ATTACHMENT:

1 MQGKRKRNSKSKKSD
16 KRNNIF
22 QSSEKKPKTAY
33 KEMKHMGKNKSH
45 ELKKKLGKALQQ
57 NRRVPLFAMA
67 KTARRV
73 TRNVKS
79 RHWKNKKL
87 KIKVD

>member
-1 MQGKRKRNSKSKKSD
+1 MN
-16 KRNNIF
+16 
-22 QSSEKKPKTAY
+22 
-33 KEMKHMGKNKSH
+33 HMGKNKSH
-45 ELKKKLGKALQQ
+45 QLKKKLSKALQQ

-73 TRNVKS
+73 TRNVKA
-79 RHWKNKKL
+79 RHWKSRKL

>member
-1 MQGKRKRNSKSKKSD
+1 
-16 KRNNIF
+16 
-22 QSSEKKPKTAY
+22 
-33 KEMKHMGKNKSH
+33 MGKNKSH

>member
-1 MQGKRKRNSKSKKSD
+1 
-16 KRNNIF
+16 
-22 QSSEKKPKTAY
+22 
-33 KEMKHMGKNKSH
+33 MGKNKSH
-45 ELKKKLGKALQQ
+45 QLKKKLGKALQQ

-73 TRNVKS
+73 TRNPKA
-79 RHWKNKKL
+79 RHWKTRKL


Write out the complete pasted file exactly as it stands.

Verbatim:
1 MQGKRKRNSKSKKSD
16 KRNNIF
22 QSSEKKPKTAY
33 KEMKHMGKNKSH
45 ELKKKLGKALQQ
57 NRRVPLFAMA
67 KTARRV
73 TRNVKS
79 RHWKNKKL
87 KIKVD

>member
-1 MQGKRKRNSKSKKSD
+1 MN
-16 KRNNIF
+16 
-22 QSSEKKPKTAY
+22 
-33 KEMKHMGKNKSH
+33 HMGKNKSH
-45 ELKKKLGKALQQ
+45 QLKKKLSKALQQ

-73 TRNVKS
+73 TRNVKA
-79 RHWKNKKL
+79 RHWKSRKL

>member
-1 MQGKRKRNSKSKKSD
+1 
-16 KRNNIF
+16 
-22 QSSEKKPKTAY
+22 
-33 KEMKHMGKNKSH
+33 MGKNKSH

>member
-1 MQGKRKRNSKSKKSD
+1 
-16 KRNNIF
+16 
-22 QSSEKKPKTAY
+22 
-33 KEMKHMGKNKSH
+33 MGKNKSH
-45 ELKKKLGKALQQ
+45 QLKKKLGKALQQ

-73 TRNVKS
+73 TRNPKA
-79 RHWKNKKL
+79 RHWKTRKL